Nebraska recently joined a nationwide effort to reduce the number of fatalities that occur on the nation’s roadways, specifically, the deadly stretches of Interstates 80 and 35. Due in large part to the number of people who take to the nation’s highways for summer vacations during August, the month has received an unwelcome designation as the deadliest month in recent years for motorists traveling on I-80. In an effort to raise awareness and step up enforcement efforts by law enforcement agencies, Nebraska has joined the “I-80/I-35 Challenge” which is aimed at reducing the number of fatalities that occur during August, and year around, along I-80/I-35.
I-80 runs east to west across the United States while I-35 runs north to south. Between the two there is almost 4,400 miles or roadway that is heavily traveled year around. According to Nebraska State Patrol Colonel Bradley Rice the month of August has historically been particularly deadly along I-80, and 2015 is shaping up to be one of the deadliest yet. In a recent four year period, from 2009-2013, 92 people were killed in motor vehicle crashes along I-80 in the month of August along, with 12 of those fatalities occurring in Nebraska. Just this year, two fatalities have already occurred on the state’s highways in the first have of August. The year-to-date figures for deaths on Nebraska’s roadways are not encouraging either. So far, 149 people have lost their lives on Nebraska’s roadways in 2015 compared to 143 at the same time last year.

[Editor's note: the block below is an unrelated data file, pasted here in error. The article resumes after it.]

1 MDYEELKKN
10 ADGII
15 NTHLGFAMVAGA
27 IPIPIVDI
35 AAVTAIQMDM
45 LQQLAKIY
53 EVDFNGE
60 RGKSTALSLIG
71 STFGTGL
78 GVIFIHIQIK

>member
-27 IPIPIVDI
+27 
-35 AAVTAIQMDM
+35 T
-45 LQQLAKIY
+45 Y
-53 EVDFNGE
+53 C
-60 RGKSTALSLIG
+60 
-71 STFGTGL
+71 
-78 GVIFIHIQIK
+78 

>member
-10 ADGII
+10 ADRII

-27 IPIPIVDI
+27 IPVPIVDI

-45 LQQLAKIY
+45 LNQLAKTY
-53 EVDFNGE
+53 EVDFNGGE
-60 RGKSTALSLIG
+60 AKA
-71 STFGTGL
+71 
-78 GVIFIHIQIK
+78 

Governor Pete Ricketts says he’s thrown his support behind efforts to reduce deaths – not only on the 455 miles of Interstate 80 in the state – but all highways. As part of the I-80/I-35 Challenge more law enforcement officers will be on the state’s roadways starting immediately. Statistics show that when law enforcement officers are more visible, drivers adjust their driving behavior accordingly.
Although there are several factors that contribute to the high number of deaths along the I-80/I-35 highways, drinking and driving remains at the top of the list with one out of every three collisions is alcohol related, according to the Nebraska Office of Highway Safety. Law enforcement efforts during the challenge, and year around, will be aimed at identifying and arresting motorists who are driving under the influence. “We’ll be watching for those people who choose to drive while intoxicated and put our citizens at risk,” said G.I. Police Chief Steve Lamken. The “Challenge” will coordinate with another ongoing campaign – “You Drink, You Drive, You Lose” – that is already focusing on reducing the number of drunk drivers on the state’s roadways. “If we were even close to the same amount of loses being caused by crimes such as burglaries, assaults and robberies in our state, in our communities, there would be a cry for swift action and to stop it and bring it to an end,” said Lamken. “Yet, drunk driving continues.” The Nebraska State Patrol along with 31 sheriff’s offices and 20 police departments across the state are all taking part in the “You Drink, You Drive, You Lose” which began earlier this month and will end after Labor Day.